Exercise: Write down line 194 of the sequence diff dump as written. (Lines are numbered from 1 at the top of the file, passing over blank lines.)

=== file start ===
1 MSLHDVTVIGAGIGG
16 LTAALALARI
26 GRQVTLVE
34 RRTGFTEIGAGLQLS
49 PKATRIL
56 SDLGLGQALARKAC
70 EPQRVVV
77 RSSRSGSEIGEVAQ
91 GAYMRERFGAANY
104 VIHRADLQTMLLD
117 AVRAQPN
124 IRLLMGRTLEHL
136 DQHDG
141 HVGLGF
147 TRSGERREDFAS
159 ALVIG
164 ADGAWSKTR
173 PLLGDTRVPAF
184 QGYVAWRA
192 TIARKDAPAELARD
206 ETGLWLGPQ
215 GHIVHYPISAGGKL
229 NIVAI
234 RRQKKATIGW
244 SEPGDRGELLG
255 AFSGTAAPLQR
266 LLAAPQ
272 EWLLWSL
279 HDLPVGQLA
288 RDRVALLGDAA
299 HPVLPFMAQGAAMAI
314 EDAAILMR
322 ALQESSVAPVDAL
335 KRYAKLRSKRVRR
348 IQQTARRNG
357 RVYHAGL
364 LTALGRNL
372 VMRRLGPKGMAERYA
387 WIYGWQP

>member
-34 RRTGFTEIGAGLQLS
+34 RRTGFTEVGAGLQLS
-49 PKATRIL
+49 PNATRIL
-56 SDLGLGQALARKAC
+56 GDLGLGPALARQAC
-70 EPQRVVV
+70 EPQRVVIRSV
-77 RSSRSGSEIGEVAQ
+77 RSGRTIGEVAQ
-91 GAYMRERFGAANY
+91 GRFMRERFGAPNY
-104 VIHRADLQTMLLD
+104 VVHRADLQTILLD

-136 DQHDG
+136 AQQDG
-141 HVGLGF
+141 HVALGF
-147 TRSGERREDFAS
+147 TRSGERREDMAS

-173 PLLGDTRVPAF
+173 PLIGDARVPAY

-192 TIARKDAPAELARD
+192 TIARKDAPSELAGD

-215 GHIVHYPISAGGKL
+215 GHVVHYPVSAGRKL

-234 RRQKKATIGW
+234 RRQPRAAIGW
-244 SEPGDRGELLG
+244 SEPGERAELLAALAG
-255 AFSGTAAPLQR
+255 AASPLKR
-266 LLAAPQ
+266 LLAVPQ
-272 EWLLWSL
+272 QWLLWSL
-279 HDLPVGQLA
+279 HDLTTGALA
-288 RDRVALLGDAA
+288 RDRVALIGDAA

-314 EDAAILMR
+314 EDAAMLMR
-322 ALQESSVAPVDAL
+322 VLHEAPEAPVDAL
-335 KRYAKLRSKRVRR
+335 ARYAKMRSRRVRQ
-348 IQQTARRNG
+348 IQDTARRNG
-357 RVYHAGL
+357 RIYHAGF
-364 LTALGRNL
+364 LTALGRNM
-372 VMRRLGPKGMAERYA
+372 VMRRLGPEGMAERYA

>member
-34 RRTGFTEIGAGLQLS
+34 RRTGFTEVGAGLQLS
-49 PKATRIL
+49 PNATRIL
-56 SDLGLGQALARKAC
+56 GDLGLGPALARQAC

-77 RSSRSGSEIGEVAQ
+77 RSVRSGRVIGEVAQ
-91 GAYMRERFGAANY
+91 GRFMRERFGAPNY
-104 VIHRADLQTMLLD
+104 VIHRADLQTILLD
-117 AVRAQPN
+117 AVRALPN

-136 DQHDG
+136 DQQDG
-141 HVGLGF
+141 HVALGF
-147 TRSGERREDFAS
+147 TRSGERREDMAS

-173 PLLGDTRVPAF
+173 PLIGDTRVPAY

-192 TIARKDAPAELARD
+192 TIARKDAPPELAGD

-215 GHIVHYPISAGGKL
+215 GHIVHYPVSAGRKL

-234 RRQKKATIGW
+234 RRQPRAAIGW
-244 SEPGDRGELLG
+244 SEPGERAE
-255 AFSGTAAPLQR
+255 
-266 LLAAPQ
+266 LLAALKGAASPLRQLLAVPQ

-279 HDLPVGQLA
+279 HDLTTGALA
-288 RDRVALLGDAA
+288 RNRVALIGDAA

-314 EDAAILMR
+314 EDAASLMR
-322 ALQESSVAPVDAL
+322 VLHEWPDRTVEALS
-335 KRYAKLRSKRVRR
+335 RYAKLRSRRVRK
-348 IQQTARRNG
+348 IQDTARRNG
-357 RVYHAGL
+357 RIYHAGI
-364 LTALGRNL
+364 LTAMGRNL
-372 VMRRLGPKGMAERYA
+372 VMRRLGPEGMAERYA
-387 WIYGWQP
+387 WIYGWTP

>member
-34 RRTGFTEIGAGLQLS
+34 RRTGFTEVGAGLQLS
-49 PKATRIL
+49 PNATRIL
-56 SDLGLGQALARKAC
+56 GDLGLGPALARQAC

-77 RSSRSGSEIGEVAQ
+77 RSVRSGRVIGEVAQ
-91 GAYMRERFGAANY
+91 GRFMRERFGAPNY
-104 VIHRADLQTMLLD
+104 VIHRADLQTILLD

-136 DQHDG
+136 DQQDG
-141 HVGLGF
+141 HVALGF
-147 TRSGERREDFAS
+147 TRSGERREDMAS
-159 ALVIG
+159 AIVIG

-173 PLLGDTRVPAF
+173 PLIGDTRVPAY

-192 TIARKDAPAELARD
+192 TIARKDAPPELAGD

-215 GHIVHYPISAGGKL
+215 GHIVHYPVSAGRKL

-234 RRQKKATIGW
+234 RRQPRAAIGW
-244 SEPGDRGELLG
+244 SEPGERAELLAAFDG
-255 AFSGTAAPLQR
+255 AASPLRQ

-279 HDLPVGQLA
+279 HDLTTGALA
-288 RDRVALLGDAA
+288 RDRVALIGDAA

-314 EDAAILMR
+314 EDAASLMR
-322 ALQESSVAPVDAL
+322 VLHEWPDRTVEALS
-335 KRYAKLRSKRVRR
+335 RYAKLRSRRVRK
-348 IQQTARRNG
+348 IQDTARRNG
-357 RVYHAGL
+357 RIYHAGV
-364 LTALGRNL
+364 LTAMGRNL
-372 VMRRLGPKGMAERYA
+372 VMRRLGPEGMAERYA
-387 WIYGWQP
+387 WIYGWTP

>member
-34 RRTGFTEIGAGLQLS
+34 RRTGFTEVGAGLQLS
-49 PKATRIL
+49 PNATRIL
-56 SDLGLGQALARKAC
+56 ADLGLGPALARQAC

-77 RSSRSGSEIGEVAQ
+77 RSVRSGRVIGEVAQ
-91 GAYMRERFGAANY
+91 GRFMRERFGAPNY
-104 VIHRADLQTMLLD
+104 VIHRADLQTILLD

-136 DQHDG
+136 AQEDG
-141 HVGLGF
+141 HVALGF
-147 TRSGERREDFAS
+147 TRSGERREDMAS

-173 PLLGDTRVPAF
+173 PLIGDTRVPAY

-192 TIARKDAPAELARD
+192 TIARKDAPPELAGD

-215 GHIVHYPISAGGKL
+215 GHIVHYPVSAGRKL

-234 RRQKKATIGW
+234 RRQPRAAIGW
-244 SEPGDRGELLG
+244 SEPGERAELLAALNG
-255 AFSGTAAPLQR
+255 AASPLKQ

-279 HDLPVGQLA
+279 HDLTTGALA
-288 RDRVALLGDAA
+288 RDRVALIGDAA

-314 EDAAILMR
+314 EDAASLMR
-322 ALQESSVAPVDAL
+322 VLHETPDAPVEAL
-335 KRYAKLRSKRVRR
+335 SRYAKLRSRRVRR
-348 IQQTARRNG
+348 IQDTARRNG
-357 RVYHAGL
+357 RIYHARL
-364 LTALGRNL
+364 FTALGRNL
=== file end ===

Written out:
+348 IQDTARRNG